This morning we were visited by thousands of starlings, whirring in a murmuration of wings and twittering enough to raise quite a din. I was wrapped in a warm robe and standing on the back porch because my vegetable garden patch is finally free of snow, and I just wanted to remind myself that the earth lies waiting (and spring will indeed arrive). I heard the flocks arriving, not an uncommon occurrence this time of year, but had never observed such a huge group in my yard and treeline before. And they came so close! Spinning past me at eye level, five feet away.
I felt almost as if I were among them, and for the first time could see how individual birds suddenly reverse themselves–pivoting on a pinion-tip–followed by some in the group while others swooped away on a different arc. There seemed to be flocks within the general flock, each with its own pattern of loop or zig-zag, rushing level or stopping briefly on the muddy grass, some settling, some leaping, their flight paths intersecting…others taking a second or two to hover in the air as if deciding which invisible line to pursue.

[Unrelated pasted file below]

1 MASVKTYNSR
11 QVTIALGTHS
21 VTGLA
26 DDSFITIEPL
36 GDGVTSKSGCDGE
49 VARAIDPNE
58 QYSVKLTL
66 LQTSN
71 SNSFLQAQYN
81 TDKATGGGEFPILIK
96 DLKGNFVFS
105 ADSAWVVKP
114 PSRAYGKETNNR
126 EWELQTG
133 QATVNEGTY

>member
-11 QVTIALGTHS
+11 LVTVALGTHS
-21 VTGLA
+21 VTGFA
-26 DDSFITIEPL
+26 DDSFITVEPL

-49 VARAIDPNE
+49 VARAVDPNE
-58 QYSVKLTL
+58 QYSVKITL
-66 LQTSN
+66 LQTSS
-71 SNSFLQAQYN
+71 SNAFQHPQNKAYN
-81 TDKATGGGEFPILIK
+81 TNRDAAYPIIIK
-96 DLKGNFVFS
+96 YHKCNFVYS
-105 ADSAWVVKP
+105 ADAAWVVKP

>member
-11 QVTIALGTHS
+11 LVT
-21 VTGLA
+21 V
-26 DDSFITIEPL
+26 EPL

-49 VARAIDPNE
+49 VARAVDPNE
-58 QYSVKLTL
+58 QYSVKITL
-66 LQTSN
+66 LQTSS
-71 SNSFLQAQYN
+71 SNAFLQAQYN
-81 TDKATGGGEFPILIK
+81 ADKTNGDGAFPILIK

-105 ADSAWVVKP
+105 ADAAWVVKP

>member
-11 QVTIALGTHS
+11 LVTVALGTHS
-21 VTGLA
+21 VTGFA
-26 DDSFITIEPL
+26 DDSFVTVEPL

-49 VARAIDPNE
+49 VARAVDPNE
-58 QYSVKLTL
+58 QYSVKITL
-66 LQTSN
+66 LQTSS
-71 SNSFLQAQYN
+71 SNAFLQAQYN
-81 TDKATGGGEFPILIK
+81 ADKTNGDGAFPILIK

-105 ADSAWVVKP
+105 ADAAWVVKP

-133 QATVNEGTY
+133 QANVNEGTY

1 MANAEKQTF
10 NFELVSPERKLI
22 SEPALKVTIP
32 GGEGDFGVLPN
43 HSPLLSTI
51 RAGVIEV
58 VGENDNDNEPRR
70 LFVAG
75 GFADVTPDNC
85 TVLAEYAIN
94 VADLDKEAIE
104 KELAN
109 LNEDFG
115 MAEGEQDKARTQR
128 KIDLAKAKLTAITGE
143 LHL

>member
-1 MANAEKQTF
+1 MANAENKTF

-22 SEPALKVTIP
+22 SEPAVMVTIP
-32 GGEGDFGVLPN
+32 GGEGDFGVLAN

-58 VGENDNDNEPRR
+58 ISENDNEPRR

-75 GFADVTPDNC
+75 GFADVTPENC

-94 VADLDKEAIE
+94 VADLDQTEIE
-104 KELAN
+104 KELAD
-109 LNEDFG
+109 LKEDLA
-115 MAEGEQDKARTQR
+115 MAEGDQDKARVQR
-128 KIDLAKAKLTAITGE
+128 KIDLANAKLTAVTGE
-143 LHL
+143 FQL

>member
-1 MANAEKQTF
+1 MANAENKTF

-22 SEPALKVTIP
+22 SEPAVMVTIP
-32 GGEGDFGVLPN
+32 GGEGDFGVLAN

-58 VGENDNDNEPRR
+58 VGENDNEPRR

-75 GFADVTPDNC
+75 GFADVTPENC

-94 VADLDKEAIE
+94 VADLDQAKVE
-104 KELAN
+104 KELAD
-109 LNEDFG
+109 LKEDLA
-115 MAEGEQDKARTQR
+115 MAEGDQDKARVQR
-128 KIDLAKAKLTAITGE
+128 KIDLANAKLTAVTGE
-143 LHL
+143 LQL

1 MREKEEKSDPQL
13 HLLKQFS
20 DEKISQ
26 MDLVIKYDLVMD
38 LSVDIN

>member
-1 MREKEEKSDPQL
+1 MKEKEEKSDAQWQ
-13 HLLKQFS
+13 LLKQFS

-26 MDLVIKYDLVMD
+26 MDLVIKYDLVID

The noise floored me. I felt my whole body respond, eyes wide, heart racing: awe, or elation, not fear. I noticed the neighbors’ cat, who often spends hours on my sunny back porch, had backed himself into a corner and was sitting alert but a bit cowed by the loud, wild activity of the birds.
Here’s a short article from Wired that includes a video and some links to research on the physics and dynamics of starling flocks, including the delightful theory of “critical transitions” which smacks of metaphorical possibilities I think I must explore in a poem someday soon.
I’ve looked for videos of starling murmurations, and there are many–but most of them show the flocks from a distance and leave off the noise of the birds, substituting new age music (see below). For me, part of the experience is aural. Too bad I did not have the means to capture today’s wildest moment; that must be left to the imagination.